What Happens if Deepfake Videos Are Used as Evidence in Court?

Technology is useful in making life a lot easier for us. But it can also get the best of us right under our very nose. The introduction of Deepfake videos in 2017 is worrying and can have serious repercussions to our ways of delivering the truth via different media platforms. But more importantly, in our pursuit of verity and justice.

What Are Deepfake Videos?

In 2017, they were introduced in online platforms with celebrity faces were superimposed on porn videos. And from there, they sprouted out like mushrooms with the same intention of using A-listers’ faces in compromising situations. Then apps followed where women completely dressed become naked in a matter of seconds. And before we knew it, they were already used in mainstream media. Deepfakes are produced using a specific type of Artificial Intelligence or AI and a type of machine called deep learning. Through these processes, data are processed to mimic patterns, in both appearance and behavior. As the technologies of AI and deep learning becomes more available and “user friendly”, videos produced become more convincing and dangerous in the hands of less responsible individuals.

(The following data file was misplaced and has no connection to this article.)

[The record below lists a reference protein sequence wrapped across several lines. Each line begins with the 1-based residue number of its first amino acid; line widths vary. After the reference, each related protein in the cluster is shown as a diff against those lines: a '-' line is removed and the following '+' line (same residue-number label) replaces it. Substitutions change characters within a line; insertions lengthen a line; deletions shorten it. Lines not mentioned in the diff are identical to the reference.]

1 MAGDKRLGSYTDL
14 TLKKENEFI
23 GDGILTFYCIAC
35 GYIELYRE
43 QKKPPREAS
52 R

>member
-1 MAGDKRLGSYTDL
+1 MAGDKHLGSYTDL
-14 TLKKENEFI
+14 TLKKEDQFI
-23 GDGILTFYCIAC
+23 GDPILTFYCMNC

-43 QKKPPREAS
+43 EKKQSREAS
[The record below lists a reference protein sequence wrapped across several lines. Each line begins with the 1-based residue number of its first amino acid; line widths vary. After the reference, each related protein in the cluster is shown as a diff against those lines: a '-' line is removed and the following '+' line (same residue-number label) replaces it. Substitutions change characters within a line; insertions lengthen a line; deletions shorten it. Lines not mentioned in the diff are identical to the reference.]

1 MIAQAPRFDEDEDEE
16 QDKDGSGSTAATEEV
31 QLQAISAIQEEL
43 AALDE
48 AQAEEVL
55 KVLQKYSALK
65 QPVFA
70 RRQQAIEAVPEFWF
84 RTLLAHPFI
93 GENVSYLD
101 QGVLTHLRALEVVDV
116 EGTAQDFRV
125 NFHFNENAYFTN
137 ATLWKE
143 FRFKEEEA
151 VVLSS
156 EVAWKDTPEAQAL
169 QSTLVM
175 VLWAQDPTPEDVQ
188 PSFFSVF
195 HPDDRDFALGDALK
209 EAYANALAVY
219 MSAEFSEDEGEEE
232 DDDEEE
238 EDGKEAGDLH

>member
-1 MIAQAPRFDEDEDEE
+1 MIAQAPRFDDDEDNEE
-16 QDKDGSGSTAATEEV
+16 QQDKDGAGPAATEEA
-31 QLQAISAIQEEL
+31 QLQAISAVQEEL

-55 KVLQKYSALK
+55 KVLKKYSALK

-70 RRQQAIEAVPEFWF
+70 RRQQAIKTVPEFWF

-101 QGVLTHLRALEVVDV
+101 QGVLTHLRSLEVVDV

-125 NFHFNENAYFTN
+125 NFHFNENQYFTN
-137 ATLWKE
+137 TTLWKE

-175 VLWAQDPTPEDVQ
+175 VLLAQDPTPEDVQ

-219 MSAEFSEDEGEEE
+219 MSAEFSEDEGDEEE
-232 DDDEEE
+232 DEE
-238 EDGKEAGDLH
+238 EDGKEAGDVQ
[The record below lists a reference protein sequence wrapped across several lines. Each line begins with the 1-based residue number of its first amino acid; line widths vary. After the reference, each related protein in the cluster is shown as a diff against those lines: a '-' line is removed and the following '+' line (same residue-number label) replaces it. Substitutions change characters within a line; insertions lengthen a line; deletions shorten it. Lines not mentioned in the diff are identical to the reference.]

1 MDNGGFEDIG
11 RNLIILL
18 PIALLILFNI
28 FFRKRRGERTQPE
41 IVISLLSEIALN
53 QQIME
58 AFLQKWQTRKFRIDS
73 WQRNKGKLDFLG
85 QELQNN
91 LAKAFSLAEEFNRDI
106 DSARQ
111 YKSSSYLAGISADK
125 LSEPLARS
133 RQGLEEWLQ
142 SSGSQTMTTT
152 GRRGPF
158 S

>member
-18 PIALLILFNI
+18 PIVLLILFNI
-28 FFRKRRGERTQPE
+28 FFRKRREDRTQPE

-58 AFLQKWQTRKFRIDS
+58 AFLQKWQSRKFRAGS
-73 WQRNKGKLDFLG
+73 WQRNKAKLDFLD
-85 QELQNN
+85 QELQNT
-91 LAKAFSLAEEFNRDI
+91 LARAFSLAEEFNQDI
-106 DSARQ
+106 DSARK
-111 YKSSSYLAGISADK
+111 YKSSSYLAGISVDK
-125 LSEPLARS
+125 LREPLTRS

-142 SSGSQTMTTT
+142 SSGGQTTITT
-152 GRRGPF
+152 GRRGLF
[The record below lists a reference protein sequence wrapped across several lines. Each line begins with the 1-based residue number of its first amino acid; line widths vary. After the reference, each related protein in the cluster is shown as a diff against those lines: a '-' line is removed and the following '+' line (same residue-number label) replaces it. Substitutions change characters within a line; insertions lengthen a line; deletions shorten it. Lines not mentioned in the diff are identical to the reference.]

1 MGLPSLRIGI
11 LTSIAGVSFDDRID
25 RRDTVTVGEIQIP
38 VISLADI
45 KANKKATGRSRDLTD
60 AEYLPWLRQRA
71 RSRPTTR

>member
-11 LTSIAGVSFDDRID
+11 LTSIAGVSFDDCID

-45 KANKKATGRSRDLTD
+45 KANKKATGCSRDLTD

Consequences and Issues in Society and the Courts

Deepfake videos are produced with the intention of spreading malice and false information, causing public humiliation and misinformation for those involved. In a courtroom, the implications are even more dire as they misguide jury and judges from reality and verity of situations. Thus, the justice that is sought can just go out of the window with a click of the play button.

Efforts to Suppress Deepfakes Into Mainstream and Courts

Lawmakers, state governments and regulators must come up with laws to counter the proliferation of deepfakes. Digital evidences such as images and video footages are admissible in court under the silent witness theory. If deepfakes continue to be produced, the verifiability of images and videos become harder and uncertain; losing credibility. Thus, the court must rely again on eye-witness testimonies, which aren’t 100% accurate. In the meantime, states such as California, Texas, and Virginia are countering the proliferation of false videos through laws that try to control the spread in media platforms and for certain fields such as in politics. This is not enough.

Deepfake videos are a real threat to society and governance at different levels and varying degrees from personal to public misinformation. Aside from governing bodies, people must take responsibility and be accountable as they watch and share feeds via their phones, social media platforms and verify the truth. This could save innocent lives as well as let truth, peace and justice prevail.

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Dennis P. Sawan

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Christopher A. Sawan


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